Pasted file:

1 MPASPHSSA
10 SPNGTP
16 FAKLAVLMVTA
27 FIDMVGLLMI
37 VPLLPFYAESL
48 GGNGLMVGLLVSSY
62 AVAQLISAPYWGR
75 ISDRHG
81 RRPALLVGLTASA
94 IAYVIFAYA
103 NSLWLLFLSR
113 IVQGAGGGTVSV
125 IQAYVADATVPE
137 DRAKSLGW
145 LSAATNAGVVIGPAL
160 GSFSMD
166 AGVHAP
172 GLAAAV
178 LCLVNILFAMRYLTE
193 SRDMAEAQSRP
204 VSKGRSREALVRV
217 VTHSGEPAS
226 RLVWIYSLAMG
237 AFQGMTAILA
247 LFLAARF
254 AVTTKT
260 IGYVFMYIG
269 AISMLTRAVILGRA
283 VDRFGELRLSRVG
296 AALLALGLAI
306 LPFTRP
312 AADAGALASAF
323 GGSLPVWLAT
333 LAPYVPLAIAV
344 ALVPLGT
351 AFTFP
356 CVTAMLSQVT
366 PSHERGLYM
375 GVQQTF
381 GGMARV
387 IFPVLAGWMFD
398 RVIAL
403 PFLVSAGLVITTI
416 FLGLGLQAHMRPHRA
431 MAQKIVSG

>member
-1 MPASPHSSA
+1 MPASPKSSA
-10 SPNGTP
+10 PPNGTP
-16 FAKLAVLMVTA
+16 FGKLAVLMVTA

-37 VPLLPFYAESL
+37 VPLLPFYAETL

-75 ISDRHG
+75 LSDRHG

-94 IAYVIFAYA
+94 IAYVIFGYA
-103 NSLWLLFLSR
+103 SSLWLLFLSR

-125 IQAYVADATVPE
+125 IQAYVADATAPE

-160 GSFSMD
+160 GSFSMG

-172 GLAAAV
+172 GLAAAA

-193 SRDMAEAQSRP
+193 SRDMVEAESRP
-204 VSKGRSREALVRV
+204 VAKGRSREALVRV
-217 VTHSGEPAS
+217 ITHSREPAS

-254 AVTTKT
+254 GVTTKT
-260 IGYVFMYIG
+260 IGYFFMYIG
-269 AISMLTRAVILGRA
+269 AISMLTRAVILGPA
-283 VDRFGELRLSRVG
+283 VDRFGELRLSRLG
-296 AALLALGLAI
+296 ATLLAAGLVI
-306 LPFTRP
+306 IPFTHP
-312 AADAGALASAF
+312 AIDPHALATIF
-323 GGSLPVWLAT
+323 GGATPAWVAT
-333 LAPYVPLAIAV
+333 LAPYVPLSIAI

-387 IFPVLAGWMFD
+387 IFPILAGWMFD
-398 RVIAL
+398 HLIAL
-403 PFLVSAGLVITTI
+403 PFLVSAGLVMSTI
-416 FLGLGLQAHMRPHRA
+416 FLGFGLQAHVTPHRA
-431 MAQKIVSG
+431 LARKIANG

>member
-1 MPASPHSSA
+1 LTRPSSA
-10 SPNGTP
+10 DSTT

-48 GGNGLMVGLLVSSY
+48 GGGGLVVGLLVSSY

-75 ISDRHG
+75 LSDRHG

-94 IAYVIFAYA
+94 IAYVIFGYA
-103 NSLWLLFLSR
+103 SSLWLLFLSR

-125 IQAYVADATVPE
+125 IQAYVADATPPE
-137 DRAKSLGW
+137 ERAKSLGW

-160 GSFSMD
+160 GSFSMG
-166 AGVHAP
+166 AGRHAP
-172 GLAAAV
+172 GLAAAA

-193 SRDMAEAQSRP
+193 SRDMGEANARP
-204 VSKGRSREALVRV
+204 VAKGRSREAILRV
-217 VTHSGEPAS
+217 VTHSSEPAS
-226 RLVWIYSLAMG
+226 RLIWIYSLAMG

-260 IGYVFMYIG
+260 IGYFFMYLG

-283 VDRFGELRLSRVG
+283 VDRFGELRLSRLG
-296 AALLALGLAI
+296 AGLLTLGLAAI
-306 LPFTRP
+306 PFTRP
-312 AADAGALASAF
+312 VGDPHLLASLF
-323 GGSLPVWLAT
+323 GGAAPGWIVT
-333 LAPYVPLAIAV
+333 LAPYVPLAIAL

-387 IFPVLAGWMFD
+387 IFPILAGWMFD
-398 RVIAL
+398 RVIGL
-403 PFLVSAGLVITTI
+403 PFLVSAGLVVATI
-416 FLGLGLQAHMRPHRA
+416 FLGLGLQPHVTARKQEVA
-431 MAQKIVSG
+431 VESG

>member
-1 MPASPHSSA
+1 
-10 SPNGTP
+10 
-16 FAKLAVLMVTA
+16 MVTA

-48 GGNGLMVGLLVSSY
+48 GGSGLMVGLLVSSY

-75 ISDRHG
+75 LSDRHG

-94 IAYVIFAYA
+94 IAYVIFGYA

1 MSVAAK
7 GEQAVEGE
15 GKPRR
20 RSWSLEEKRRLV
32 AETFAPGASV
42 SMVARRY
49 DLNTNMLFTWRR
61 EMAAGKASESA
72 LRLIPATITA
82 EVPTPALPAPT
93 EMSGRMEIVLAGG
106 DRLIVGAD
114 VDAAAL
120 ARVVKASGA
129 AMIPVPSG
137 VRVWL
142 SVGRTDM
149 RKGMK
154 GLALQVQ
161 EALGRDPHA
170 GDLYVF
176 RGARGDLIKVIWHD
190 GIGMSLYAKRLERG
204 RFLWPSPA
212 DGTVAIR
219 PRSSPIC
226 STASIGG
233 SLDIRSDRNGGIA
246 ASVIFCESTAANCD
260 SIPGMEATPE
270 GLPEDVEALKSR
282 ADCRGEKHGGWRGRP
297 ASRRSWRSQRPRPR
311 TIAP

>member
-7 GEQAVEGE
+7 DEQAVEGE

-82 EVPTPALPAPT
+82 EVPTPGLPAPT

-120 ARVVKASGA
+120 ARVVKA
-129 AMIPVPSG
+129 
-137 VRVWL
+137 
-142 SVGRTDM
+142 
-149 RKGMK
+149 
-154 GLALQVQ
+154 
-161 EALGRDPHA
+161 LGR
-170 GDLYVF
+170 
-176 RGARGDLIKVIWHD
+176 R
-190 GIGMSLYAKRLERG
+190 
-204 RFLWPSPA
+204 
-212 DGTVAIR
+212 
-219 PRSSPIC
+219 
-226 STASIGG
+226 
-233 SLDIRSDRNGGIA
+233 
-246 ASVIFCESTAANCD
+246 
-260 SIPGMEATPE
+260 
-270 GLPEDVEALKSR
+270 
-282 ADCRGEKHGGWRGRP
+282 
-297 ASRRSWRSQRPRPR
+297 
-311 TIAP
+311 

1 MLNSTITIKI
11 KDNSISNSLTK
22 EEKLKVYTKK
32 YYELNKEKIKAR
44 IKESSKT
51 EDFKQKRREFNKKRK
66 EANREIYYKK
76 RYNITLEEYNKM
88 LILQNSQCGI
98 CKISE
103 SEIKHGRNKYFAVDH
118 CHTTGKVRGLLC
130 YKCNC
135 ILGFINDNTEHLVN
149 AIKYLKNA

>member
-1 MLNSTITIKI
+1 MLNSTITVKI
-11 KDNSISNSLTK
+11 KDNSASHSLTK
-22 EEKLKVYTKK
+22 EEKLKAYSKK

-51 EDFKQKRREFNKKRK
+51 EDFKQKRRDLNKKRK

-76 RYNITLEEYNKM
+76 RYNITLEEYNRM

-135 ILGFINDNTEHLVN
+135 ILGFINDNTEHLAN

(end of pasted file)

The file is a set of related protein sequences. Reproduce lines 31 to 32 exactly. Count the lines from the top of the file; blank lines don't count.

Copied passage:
306 LPFTRP
312 AADAGALASAF